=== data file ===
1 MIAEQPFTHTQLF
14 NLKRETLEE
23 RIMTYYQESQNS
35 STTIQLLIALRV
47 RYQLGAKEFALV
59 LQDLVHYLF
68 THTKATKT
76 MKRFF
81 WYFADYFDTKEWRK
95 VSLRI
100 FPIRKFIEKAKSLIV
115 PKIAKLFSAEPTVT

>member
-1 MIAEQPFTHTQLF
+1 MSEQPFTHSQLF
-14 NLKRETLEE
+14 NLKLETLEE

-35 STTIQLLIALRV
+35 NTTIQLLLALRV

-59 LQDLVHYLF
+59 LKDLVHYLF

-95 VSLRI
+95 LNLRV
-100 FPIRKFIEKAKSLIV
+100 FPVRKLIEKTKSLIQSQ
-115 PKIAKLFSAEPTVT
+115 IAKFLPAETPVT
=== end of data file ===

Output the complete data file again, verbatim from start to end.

1 MIAEQPFTHTQLF
14 NLKRETLEE
23 RIMTYYQESQNS
35 STTIQLLIALRV
47 RYQLGAKEFALV
59 LQDLVHYLF
68 THTKATKT
76 MKRFF
81 WYFADYFDTKEWRK
95 VSLRI
100 FPIRKFIEKAKSLIV
115 PKIAKLFSAEPTVT

>member
-1 MIAEQPFTHTQLF
+1 MSEQPFTHSQLF
-14 NLKRETLEE
+14 NLKLETLEE

-35 STTIQLLIALRV
+35 NTTIQLLLALRV

-59 LQDLVHYLF
+59 LKDLVHYLF

-95 VSLRI
+95 LNLRV
-100 FPIRKFIEKAKSLIV
+100 FPVRKLIEKTKSLIQSQ
-115 PKIAKLFSAEPTVT
+115 IAKFLPAETPVT